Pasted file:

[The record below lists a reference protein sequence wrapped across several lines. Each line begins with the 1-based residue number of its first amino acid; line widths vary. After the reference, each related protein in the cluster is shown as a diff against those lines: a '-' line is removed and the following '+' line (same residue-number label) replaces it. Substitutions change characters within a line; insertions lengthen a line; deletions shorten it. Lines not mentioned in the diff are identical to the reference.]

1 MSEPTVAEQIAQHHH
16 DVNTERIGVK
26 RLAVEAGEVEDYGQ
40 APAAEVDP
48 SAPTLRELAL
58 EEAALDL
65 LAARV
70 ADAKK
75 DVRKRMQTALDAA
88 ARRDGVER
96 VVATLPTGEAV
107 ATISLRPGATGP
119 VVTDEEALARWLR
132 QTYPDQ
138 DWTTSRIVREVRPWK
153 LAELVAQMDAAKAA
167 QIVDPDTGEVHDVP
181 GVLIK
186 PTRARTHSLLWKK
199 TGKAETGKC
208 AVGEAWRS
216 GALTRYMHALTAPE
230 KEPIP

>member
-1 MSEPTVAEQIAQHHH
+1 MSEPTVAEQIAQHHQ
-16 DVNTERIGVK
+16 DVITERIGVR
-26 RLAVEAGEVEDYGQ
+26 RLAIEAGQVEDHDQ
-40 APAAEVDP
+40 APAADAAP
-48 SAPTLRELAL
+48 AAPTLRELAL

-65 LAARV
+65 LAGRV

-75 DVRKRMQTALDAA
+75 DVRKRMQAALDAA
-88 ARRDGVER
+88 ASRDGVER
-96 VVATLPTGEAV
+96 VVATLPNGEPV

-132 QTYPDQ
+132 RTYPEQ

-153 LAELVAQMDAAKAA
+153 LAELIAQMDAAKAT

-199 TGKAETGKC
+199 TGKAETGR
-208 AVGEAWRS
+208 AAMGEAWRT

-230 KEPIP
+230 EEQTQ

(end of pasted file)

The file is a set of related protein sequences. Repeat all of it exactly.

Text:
[The record below lists a reference protein sequence wrapped across several lines. Each line begins with the 1-based residue number of its first amino acid; line widths vary. After the reference, each related protein in the cluster is shown as a diff against those lines: a '-' line is removed and the following '+' line (same residue-number label) replaces it. Substitutions change characters within a line; insertions lengthen a line; deletions shorten it. Lines not mentioned in the diff are identical to the reference.]

1 MSEPTVAEQIAQHHH
16 DVNTERIGVK
26 RLAVEAGEVEDYGQ
40 APAAEVDP
48 SAPTLRELAL
58 EEAALDL
65 LAARV
70 ADAKK
75 DVRKRMQTALDAA
88 ARRDGVER
96 VVATLPTGEAV
107 ATISLRPGATGP
119 VVTDEEALARWLR
132 QTYPDQ
138 DWTTSRIVREVRPWK
153 LAELVAQMDAAKAA
167 QIVDPDTGEVHDVP
181 GVLIK
186 PTRARTHSLLWKK
199 TGKAETGKC
208 AVGEAWRS
216 GALTRYMHALTAPE
230 KEPIP

>member
-1 MSEPTVAEQIAQHHH
+1 MSEPTVAEQIAQHHQ
-16 DVNTERIGVK
+16 DVITERIGVR
-26 RLAVEAGEVEDYGQ
+26 RLAIEAGQVEDHDQ
-40 APAAEVDP
+40 APAADAAP
-48 SAPTLRELAL
+48 AAPTLRELAL

-65 LAARV
+65 LAGRV

-75 DVRKRMQTALDAA
+75 DVRKRMQAALDAA
-88 ARRDGVER
+88 ASRDGVER
-96 VVATLPTGEAV
+96 VVATLPNGEPV

-132 QTYPDQ
+132 RTYPEQ

-153 LAELVAQMDAAKAA
+153 LAELIAQMDAAKAT

-199 TGKAETGKC
+199 TGKAETGR
-208 AVGEAWRS
+208 AAMGEAWRT

-230 KEPIP
+230 EEQTQ